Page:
A woman gets on a plane. She’s flying from New York to Dallas, where she lives and works as a personal trainer. A couple asks her if she’ll switch seats with one of them so that they can sit together, and she agrees, thinking it’s her good deed for the day. She chats with her new seatmate and they discover that they have a lot in common: he’s also a trainer, and a former professional soccer player. Maybe there’s a spark of attraction between them, or maybe he instigates the conversation despite her polite signs of disinterest—it’s difficult to discourage someone when you’re trapped together on a four-hour flight. We don’t really know what is going on in her head, and there’s no way that anyone could know.
The woman on the plane is unaware that the woman sitting in the row behind her is watching and recording her every move. Rosey Blair, the stranger she helped sit beside her boyfriend, is projecting a story on top of her interactions that soon takes the internet by storm. Her detailed breakdown of their conversation and body language racks up hundreds of thousands of likes and retweets. Blair herself begins to accumulate thousands of new Twitter followers.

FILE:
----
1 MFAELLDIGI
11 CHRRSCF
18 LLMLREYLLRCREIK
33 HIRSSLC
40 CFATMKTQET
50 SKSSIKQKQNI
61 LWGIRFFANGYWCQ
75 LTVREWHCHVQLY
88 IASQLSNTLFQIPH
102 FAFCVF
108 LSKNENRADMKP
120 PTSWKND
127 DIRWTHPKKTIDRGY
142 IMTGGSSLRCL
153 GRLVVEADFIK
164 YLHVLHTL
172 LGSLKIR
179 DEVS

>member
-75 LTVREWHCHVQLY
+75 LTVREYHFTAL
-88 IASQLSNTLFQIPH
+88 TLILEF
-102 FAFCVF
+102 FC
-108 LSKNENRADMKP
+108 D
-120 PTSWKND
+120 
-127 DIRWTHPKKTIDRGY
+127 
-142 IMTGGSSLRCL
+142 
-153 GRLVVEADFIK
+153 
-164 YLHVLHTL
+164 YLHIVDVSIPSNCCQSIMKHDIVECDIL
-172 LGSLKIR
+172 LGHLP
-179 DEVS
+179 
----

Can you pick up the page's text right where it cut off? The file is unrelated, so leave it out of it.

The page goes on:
Not long after the plane touches down in Texas, the hordes of strangers following Blair’s tweets are eager to discover the identities of the personal trainers from Dallas. A hunt begins to find her Instagram account. Later the man, her seatmate Euan Holden, participates in the growing media circus because he also gains a ton of twitter followers, or because it helps his career, or because it’s fun, or because it’s just too late to go back to the anonymity of before.
Soon the woman begins receiving crass, sexually explicit messages in the comments of her personal Instagram profile. Her identity has been found. “Lol you blew that guy in the bathroom. Skank,” someone writes on a photograph from her Montauk vacation. The insult is inspired by the woman behind her on the plane, who implied that she and Euan Holden had sex in the bathroom when they got out of their seats at the same time. She deactivates her social media accounts and declines an invitation to go on the Today Show. Blair and Holden appear without her. Who doesn’t love a fun, light story about unlikely romance and the wonder of the internet?